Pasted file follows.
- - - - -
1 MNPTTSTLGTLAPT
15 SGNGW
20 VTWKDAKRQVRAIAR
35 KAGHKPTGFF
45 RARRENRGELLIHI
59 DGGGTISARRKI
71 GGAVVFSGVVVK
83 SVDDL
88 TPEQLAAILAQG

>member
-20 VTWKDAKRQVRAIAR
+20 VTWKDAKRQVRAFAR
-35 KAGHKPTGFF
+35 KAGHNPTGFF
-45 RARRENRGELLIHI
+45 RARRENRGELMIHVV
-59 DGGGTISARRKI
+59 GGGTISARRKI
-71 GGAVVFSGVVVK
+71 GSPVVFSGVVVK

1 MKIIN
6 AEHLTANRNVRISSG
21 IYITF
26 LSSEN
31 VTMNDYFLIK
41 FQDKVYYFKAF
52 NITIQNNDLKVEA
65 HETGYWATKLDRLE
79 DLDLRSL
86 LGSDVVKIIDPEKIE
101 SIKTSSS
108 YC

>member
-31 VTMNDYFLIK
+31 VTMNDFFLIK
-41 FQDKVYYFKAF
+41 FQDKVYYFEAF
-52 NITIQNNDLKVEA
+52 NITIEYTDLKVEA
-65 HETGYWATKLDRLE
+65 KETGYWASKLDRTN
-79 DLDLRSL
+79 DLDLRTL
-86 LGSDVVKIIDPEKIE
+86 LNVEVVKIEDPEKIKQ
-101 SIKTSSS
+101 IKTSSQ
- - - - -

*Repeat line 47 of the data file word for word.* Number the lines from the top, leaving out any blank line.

+101 IKTSSQ